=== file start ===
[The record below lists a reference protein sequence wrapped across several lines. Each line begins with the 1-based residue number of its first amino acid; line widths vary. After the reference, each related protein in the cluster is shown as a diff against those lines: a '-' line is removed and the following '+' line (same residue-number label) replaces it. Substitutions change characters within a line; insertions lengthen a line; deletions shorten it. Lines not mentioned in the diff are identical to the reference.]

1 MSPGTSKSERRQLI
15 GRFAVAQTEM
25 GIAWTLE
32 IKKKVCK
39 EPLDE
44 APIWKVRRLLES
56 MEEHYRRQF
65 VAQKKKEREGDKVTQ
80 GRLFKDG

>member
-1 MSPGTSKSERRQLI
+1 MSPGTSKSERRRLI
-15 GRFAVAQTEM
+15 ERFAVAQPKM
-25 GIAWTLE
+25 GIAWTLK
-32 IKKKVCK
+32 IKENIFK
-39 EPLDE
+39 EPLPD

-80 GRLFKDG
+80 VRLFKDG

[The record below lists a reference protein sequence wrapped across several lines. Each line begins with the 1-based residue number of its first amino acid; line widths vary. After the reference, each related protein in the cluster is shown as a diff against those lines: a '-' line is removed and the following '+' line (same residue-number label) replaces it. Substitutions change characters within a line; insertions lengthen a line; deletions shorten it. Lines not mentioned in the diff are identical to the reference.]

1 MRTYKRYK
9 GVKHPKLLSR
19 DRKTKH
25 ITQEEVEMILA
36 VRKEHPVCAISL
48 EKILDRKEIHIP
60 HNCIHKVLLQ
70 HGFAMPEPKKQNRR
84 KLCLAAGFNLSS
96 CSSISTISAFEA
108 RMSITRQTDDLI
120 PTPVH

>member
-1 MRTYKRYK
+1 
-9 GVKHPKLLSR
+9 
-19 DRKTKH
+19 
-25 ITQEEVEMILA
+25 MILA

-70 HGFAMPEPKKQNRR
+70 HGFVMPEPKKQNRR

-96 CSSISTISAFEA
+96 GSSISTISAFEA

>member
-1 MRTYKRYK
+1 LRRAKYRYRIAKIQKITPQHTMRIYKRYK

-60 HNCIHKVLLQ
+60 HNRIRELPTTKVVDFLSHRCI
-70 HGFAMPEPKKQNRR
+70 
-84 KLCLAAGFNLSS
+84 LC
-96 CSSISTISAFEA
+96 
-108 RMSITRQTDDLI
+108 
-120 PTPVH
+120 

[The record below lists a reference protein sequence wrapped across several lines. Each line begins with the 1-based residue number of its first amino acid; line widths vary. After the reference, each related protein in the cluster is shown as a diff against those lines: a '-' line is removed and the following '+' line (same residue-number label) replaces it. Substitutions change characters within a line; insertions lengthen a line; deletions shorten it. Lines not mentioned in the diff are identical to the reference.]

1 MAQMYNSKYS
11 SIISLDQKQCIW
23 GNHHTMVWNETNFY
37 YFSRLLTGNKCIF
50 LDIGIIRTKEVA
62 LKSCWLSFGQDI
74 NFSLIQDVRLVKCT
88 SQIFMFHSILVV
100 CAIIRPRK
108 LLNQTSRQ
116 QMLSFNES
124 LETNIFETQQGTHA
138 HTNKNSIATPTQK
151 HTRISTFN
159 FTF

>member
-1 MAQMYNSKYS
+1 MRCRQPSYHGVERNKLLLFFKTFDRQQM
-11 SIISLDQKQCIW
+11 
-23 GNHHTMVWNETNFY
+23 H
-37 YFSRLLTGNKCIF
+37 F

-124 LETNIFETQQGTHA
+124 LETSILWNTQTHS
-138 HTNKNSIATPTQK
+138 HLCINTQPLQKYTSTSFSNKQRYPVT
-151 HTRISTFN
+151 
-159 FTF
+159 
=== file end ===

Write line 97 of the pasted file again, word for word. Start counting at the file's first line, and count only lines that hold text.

+159 